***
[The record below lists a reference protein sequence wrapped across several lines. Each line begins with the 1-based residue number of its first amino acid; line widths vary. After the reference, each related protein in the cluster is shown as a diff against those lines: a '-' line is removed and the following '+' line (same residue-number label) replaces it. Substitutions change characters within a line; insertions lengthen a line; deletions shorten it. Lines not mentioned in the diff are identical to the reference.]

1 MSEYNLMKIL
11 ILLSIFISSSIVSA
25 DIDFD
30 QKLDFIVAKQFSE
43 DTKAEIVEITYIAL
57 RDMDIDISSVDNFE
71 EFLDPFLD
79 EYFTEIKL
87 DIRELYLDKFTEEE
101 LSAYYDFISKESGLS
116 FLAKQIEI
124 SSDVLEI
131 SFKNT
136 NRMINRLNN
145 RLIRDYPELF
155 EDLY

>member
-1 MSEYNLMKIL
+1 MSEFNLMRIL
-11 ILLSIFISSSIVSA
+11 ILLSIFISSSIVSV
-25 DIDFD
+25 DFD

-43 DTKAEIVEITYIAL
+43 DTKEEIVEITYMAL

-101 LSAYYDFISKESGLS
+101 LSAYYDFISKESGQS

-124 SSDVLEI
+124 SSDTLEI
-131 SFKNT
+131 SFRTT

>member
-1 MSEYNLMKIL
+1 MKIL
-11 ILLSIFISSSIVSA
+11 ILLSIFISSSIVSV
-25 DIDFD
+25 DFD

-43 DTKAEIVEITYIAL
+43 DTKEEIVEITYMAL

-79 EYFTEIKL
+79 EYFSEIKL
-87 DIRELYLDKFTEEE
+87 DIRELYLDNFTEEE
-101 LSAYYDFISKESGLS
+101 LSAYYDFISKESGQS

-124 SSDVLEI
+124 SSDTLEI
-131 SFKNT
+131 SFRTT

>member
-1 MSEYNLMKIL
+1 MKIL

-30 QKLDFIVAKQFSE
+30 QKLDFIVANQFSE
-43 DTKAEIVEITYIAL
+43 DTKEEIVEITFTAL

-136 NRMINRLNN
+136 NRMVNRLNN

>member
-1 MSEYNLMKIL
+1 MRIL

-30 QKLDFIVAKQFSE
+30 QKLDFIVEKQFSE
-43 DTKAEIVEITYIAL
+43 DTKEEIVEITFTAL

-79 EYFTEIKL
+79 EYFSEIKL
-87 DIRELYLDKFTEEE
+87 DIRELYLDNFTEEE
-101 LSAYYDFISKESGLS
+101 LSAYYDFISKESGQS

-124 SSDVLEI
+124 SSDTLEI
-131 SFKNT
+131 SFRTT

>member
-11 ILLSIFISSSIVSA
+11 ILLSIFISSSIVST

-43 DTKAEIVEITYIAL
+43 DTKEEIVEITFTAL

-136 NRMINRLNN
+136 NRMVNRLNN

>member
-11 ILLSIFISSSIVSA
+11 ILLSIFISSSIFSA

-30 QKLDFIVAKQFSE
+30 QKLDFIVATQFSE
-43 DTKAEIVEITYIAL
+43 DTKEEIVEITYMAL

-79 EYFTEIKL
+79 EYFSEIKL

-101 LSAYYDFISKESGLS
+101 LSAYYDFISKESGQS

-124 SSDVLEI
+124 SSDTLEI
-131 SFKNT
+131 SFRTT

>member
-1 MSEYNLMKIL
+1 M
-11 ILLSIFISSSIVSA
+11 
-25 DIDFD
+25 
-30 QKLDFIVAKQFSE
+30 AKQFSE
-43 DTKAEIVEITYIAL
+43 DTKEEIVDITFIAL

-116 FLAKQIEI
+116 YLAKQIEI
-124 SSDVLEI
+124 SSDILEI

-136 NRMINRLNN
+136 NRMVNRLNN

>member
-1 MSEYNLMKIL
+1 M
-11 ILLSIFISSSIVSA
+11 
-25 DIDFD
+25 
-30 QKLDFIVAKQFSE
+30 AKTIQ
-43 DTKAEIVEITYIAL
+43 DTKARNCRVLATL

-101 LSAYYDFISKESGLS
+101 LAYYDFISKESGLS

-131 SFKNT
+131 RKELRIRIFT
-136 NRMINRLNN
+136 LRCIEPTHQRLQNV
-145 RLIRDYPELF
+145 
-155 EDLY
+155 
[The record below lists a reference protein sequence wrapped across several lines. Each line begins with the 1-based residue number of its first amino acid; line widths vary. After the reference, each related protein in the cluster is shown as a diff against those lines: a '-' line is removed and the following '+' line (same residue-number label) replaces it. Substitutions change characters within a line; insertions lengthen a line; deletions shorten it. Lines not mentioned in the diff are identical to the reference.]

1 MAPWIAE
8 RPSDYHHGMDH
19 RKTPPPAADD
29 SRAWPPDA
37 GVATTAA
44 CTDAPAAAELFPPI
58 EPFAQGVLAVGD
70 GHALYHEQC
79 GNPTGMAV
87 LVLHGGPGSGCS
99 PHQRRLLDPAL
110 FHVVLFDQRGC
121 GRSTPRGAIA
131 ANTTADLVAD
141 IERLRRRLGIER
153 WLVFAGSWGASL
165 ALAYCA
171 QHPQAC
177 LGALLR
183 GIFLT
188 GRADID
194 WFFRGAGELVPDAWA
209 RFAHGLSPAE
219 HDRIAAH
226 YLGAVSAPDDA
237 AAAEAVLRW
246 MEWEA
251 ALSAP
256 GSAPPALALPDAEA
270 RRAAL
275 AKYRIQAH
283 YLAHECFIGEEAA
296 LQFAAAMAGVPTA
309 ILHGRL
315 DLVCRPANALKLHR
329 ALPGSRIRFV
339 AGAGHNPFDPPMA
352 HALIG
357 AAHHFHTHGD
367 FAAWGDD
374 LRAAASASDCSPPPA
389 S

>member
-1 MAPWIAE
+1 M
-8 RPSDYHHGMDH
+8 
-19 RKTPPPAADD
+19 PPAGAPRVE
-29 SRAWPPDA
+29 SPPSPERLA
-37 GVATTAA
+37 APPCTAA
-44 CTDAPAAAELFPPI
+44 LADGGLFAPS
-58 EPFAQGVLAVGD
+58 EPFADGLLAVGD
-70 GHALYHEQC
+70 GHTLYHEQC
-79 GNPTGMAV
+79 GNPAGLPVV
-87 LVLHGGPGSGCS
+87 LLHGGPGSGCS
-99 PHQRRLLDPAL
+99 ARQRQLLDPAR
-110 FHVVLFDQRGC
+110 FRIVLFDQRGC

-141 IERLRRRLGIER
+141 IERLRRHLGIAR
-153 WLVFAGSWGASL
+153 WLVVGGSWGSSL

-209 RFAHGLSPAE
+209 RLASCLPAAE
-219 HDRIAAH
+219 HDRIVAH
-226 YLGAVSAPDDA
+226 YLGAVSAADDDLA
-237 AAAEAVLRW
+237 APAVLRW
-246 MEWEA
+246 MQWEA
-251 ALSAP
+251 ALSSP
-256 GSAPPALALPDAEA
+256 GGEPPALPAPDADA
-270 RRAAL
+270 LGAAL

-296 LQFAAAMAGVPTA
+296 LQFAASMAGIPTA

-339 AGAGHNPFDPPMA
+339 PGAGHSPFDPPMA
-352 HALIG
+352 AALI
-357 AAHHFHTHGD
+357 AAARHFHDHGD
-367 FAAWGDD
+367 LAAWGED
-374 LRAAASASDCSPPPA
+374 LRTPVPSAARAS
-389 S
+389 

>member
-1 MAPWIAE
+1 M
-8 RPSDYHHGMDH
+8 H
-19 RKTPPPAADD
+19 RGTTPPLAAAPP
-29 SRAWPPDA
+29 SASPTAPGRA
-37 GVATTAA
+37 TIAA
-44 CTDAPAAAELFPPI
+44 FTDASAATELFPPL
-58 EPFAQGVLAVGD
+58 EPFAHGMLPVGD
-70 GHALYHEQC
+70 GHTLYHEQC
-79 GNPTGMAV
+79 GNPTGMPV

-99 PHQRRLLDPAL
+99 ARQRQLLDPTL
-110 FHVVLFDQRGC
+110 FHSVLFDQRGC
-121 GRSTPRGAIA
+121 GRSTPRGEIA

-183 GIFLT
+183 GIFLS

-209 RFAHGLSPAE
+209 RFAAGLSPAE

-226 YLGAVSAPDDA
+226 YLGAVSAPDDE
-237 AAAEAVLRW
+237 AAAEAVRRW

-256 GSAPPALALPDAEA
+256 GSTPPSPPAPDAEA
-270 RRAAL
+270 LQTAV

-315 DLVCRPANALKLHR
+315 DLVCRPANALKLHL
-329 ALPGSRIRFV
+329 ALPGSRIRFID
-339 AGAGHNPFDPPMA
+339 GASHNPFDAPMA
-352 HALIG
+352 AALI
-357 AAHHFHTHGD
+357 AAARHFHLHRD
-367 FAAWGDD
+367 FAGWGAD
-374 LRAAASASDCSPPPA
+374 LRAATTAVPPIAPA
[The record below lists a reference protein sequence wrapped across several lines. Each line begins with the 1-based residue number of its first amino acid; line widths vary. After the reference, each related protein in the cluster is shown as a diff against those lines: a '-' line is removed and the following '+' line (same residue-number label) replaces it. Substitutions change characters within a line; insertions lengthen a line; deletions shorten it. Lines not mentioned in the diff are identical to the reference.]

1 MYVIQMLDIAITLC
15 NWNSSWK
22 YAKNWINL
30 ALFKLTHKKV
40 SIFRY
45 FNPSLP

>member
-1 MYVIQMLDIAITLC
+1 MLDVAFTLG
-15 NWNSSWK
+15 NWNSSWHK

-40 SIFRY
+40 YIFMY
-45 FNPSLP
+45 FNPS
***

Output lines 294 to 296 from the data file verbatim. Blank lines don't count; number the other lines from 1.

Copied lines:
22 YAKNWINL
30 ALFKLTHKKV
40 SIFRY